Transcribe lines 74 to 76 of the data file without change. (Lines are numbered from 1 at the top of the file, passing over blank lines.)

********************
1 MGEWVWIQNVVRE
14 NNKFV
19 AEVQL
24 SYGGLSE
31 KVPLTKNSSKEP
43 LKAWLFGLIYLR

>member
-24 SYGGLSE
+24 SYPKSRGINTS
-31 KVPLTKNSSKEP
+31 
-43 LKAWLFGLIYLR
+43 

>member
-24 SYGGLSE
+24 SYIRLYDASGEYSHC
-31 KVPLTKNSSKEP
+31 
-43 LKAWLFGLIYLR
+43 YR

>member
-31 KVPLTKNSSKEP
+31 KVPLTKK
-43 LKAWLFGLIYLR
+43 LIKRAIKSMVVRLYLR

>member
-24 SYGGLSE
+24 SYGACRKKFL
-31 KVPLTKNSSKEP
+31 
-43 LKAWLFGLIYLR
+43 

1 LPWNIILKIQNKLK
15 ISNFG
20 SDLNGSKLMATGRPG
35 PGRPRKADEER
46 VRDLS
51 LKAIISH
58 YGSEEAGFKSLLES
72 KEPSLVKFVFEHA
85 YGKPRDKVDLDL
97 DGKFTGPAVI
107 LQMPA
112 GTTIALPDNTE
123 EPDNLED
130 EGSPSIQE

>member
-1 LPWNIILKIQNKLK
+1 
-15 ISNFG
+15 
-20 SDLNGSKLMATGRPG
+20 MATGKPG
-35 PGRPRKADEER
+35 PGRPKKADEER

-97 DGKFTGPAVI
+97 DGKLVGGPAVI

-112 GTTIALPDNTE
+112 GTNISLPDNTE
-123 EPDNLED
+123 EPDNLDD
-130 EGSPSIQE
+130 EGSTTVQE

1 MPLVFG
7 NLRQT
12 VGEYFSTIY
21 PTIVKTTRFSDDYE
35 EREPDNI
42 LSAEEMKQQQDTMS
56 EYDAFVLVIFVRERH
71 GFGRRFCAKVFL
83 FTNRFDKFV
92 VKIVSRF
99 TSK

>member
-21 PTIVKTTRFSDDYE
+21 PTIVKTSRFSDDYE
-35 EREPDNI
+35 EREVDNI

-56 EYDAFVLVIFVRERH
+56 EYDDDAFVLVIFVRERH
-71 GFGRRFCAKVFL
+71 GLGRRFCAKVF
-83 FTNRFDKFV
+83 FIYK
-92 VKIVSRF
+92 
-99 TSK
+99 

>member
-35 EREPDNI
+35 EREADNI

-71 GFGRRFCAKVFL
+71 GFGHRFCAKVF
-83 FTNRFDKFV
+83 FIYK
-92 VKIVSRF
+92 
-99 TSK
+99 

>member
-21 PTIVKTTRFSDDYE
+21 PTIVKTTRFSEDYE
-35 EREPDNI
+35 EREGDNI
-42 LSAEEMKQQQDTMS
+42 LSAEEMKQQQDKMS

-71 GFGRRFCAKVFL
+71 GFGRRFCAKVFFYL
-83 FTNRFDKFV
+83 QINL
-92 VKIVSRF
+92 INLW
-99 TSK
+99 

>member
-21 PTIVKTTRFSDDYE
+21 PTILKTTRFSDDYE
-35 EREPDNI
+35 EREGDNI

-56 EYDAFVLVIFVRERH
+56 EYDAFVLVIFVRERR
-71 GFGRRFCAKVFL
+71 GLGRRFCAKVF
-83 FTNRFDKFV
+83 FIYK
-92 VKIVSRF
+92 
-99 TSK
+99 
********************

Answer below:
99 TSK

>member
-21 PTIVKTTRFSDDYE